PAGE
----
Monday, June 22, 2009

PAPER IN THE WIND III

Grace Roselli


July 9 - July 31, 2009

Reception: Thursday, July 9, 6-8 PM


Gallery Thomas Jaeckel
532 West 25th Street, New York




Rosa Almeida, Marcy Brafman, Zac Braun, Amy Chaiklin
Chrissy Conant, Veronica Cross, Alicia Gibson, James Gilroy
Ian Hughes, Liz Insogna, Yuliya Lanina, D. Dominick Lombardi
Sandra Mack-Valencia, Norma Markley, Jesse McCloskey
John Monteith, Mary Murphy, Mark Power, Grace Roselli
Mary Ann Strandell, Roya Tabib, Adam Thompson, Ginna Triplett
Chris Twomey, Kathleen Vance, Ruth Waldman, Deborah Wasserman


Rosa Almeida




Marcy Brafman




Zac Braun




Amy Chaiklin




Veronica Cross





Alicia Gibson




James Gilroy




Ian Hughes




Elizabeth Insogna
Courtesy Winston Wachter Gallery




Yuliya Lanina




D. Dominick Lombardi



Sandra Mack-Valencia




Norma Markley





Jesse McCloskey
Courtesy Christopher Henry Gallery




John Monteith




Mark Power




Grace Roselli




Mary Ann Strandell



Roya Tabib




Adam Thompson




Chris Twomey



Kathleen Vance




Ruth Waldman





Deborah Wasserman

Thursday, June 11, 2009

MY HEROES



Jack The Pelican Presents

487 Driggs Avenue, Brooklyn NY 11211

June 26 - July 12, 2009

Reception: Friday, June 26, 7-9 PM


Zac Braun




Amy Chaiklin




Alicia Gibson




James Gilroy




Rebecca Goyette





Scott Kiernan





Tine Kindermann





Liz-N-Val




Rachelle Mozman




Grace Roselli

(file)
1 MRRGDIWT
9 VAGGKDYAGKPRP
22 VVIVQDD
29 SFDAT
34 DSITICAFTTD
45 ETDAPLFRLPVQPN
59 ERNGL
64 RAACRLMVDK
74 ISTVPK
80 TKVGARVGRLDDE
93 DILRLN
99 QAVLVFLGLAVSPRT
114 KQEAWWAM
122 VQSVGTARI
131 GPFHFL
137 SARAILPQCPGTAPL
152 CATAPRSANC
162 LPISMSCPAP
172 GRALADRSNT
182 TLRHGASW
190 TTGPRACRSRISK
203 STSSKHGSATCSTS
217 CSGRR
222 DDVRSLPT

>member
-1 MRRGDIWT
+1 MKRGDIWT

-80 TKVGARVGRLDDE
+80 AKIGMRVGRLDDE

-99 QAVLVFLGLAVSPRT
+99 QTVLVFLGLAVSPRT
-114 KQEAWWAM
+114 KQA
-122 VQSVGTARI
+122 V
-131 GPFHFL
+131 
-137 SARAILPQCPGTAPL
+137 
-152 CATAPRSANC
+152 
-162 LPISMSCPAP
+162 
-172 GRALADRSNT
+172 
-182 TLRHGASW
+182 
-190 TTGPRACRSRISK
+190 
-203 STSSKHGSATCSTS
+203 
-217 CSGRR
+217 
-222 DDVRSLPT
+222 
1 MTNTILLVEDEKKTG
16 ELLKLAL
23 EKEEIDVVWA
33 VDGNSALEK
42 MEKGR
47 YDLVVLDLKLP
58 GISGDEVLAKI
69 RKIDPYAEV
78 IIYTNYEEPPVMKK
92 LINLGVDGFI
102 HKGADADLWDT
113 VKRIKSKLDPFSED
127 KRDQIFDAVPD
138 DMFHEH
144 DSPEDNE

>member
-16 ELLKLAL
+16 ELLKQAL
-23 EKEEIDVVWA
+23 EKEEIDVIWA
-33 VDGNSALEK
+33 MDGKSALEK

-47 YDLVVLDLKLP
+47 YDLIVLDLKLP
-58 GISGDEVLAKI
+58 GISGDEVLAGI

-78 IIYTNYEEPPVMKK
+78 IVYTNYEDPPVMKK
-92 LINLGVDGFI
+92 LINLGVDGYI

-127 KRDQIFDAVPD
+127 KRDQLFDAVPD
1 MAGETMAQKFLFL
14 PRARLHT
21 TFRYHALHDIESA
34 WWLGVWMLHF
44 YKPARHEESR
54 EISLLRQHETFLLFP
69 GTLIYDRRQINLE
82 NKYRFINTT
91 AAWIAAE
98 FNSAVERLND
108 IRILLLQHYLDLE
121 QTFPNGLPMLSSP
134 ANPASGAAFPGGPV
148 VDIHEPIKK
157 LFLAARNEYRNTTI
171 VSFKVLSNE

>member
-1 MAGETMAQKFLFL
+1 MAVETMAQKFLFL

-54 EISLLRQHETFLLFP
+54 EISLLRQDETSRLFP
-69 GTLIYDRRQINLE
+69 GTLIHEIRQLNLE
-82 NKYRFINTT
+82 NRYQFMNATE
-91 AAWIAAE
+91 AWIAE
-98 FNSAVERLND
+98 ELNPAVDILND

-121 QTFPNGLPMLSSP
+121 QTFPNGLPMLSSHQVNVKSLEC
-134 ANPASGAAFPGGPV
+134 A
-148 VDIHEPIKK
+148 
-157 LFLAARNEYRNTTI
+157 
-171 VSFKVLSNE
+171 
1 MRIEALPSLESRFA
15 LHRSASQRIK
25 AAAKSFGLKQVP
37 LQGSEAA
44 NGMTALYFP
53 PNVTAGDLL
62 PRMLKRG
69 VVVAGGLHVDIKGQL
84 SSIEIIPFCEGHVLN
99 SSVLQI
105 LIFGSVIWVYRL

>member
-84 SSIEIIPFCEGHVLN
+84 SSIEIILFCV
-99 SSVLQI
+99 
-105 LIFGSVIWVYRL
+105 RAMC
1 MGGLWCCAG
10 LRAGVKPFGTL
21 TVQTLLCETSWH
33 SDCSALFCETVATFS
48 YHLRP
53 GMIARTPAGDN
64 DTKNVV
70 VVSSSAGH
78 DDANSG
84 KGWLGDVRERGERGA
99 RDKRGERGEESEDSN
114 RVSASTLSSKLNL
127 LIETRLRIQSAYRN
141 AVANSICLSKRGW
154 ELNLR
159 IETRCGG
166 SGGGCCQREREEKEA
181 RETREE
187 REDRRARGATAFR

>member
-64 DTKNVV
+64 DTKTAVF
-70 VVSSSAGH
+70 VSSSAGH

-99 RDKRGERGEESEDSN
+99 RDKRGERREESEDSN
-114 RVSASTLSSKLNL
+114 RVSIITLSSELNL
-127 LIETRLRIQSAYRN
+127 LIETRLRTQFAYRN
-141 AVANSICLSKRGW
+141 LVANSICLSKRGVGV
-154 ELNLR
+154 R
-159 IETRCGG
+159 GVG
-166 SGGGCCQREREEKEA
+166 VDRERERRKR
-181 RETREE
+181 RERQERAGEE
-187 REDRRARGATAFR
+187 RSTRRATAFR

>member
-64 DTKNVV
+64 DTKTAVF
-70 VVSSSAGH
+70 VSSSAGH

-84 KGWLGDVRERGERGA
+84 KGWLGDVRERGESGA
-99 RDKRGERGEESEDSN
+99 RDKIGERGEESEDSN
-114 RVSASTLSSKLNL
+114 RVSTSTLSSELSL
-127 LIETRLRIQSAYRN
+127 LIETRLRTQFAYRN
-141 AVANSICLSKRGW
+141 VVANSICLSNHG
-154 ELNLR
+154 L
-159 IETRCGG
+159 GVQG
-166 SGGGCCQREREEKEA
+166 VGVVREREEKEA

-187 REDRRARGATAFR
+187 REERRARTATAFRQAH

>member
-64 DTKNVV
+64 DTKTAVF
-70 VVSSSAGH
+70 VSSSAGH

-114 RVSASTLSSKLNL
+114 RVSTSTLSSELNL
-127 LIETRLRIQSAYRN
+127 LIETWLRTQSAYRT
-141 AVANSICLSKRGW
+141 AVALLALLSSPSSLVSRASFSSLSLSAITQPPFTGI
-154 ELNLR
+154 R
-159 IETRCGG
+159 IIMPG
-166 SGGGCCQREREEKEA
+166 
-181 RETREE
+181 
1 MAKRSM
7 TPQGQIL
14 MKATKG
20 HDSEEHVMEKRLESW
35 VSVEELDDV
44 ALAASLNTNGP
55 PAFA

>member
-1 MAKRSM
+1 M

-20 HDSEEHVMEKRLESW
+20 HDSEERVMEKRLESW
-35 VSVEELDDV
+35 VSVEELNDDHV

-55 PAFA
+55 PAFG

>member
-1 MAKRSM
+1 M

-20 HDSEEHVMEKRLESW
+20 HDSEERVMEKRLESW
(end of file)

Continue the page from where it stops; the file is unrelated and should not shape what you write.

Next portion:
Rosemary Taylor





These artists are my heroes because they attempt to make art (create vision, communicate with society, speak for a community) in a world that doesn’t need it, doesn’t ask for it, and only benefits from what they can give. Each of them grapples with the demands of their craft, their thematic agendas, and with how they feel their work will be received within the art world, knowing full well that the cards can easily be stacked against them. Yet they persevere. They strive, and sometimes they thrive. I have selected artists who come from vastly different generations, and whose work generally speaks to an edgy urban quality; to a sense of perverted idealism; to sensory overload and transient reflection; to innocence, intimacy, and its place within the building of community values; to abstractions that become landscapes and vice versa; to images of real people emerging from or becoming lost in the overwhelming vibrancy and squalor of the street; to effigies of forbearance; to caricatures of presence; to the intersection of humor, sexuality, and the poignant quality generated between them; and to the randomness of language as both found and made. These are some of the many possible perspectives which artists provide us with. If some of my statements about them seem abstruse, it’s because I feel that each of them restyles the concept of knowledge, and I am like a babe in the woods, learning at their feet.